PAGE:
“We asked Intracoastal Waterway users to let us know if they need the route designated on nautical charts, and the response was 99.9 percent in favor of keeping it on charts,” Glang said. “Many of the commenters explained how the magenta line saved them from dangerous or costly navigation errors. They also confirmed that we need to clear up any misunderstanding about what the magenta line is – and what it isn’t.”
The internal review and public comments confirm that the magenta line needs to be removed where it poses a danger to navigation, rebuilt to avoid shoals and other dangers, and reinstated to all the Intracoastal Waterway nautical charts. Importantly, Coast Survey will add notes to the Intracoastal Waterway charts, emphasizing that vessels transiting the waterway should be aware of changing conditions and always honor aids to navigation.
Improvements will take years to fully implement
“Today’s decision to reinstate the magenta line is not a quick fix,” cautions Captain Shep Smith, chief of Coast Survey’s Marine Chart Division. “It will take at least three years to fix problems that were 70 years in the making.”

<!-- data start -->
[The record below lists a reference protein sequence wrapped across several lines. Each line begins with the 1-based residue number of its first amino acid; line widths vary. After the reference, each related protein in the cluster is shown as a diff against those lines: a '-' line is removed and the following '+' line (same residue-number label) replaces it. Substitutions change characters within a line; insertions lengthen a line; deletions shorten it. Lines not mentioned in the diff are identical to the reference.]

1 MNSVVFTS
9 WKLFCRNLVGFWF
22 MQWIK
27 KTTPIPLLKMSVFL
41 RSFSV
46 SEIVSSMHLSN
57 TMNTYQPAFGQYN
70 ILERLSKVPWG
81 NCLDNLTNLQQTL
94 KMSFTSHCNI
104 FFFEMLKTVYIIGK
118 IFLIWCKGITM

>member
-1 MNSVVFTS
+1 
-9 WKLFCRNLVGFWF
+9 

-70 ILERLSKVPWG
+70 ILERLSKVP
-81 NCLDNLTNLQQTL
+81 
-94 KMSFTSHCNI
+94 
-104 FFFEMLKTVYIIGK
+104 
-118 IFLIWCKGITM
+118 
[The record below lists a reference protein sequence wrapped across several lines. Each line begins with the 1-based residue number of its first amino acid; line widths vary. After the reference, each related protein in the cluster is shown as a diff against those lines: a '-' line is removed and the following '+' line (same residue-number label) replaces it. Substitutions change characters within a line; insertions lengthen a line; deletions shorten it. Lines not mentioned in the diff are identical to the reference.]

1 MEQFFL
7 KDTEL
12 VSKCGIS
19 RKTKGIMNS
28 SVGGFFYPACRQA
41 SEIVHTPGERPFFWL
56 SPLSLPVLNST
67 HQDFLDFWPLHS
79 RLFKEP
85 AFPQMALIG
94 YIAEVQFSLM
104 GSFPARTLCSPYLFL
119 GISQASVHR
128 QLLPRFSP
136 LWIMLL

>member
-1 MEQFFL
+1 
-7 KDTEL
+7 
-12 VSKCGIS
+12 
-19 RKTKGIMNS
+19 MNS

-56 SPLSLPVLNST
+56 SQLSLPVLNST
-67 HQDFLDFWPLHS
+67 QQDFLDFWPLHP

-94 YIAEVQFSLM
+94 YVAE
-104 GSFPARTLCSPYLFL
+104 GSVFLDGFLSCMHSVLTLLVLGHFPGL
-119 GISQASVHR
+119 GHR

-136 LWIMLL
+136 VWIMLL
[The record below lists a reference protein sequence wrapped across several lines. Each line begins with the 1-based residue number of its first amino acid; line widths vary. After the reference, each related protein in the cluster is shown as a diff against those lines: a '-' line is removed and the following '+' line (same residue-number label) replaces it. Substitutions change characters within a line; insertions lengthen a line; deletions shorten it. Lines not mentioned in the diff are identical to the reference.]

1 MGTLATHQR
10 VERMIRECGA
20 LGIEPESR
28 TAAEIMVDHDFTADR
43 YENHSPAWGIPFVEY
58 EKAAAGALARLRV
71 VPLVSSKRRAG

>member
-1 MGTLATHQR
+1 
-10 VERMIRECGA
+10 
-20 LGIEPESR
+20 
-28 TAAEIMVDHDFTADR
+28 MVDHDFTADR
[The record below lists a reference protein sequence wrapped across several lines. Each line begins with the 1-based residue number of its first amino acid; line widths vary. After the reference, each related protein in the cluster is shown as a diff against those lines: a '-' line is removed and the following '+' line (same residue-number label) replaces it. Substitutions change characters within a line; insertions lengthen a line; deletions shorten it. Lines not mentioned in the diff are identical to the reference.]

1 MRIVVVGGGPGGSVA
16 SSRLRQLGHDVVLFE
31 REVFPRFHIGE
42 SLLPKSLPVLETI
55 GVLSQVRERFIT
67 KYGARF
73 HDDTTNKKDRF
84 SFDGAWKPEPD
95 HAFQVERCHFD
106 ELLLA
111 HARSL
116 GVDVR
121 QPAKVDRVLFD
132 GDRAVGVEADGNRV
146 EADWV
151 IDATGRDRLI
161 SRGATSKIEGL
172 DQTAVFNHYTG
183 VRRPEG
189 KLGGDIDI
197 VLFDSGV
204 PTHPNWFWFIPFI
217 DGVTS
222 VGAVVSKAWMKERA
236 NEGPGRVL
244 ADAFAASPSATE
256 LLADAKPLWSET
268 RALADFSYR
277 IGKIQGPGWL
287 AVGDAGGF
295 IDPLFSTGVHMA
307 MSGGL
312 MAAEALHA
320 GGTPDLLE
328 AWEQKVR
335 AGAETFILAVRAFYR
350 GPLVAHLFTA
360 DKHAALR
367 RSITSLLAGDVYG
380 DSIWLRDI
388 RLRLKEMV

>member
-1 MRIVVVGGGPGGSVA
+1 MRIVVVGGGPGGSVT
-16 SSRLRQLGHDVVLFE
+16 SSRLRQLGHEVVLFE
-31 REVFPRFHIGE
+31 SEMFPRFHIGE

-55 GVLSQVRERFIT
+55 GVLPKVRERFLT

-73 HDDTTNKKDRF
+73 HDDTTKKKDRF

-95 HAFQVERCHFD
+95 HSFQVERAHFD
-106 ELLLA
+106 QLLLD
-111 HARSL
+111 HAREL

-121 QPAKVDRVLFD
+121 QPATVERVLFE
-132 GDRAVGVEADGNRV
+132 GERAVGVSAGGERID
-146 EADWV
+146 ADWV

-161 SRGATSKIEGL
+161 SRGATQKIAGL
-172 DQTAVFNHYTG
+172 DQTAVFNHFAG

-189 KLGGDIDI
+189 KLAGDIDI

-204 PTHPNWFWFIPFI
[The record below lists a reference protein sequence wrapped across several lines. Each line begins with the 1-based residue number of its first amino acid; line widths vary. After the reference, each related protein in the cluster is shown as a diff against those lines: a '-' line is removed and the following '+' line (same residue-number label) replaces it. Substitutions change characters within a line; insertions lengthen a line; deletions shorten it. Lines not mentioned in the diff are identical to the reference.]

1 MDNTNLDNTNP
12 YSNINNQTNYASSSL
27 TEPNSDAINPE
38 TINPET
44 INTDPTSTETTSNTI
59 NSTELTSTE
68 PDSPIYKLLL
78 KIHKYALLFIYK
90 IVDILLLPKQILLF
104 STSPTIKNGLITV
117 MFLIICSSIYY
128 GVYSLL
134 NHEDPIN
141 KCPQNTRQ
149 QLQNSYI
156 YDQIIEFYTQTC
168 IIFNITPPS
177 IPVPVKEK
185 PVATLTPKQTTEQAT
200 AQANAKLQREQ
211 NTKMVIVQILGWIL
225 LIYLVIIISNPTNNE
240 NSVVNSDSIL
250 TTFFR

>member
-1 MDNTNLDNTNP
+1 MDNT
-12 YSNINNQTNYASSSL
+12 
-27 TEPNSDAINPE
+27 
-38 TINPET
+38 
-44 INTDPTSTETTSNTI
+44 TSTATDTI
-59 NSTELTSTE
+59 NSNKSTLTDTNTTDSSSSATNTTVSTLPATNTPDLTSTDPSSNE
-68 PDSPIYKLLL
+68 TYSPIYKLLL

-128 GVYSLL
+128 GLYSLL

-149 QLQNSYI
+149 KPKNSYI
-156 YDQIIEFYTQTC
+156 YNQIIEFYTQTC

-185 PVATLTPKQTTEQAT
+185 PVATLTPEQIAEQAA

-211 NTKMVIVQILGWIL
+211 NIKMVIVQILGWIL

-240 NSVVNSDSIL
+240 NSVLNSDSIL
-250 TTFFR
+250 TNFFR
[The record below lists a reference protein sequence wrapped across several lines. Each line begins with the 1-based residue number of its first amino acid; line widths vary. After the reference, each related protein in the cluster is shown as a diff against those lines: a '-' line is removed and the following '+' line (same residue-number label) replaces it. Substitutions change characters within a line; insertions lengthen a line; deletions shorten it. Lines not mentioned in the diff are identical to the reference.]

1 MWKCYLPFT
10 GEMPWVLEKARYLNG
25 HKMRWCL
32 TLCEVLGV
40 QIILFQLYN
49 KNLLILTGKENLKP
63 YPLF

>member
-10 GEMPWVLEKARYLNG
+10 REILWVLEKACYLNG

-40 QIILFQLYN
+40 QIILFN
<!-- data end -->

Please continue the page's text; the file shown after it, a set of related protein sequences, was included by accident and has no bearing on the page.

Of Coast Survey’s 1052 nautical charts, 52 depict the magenta line. As charts are rotated through the update process, Coast Survey will evaluate and update the magenta line using charted information. When no depth soundings are on the chart, the line will generally be positioned in the centerline of dredged channels and natural waterways, avoiding shoals or obstructions less than the controlling depth. When the chart data is insufficient for determining the line’s preferred route, Coast Survey will attempt to gather additional data from partner agencies and reliable crowdsourcing.
“Most of the magenta line can be re-drawn by using the charted information, and we hope to get it done by mid-2015,” Smith explains. “On the other hand, resolving discrepancies between charted information and the line will require research, and new data acquisition and processing, with support from other federal agencies.”
Resolving chart discrepancies is a longer-term challenge, Smith says, and can conceivably take up to five years, or even longer. In cases where information is lacking and the line depiction can lead to risky navigation, Coast Survey will remove the line.
Background on the Intracoastal Waterway
The Intracoastal Waterway, extending about 3,000 miles, is essentially two waterways along the Atlantic and the Gulf Coast.
The Atlantic Intracoastal Waterway (AIWW) extends 1,200 miles from Norfolk to Key West, and is home to ports, Coast Guard bases, and a dozen military facilities. Plied by tugs and barges, passenger vessels, maritime businesses and recreational boaters, the waterways consist of a series of artificial canals and natural waterways. The AIWW will be the center of Coast Survey’s initial focus.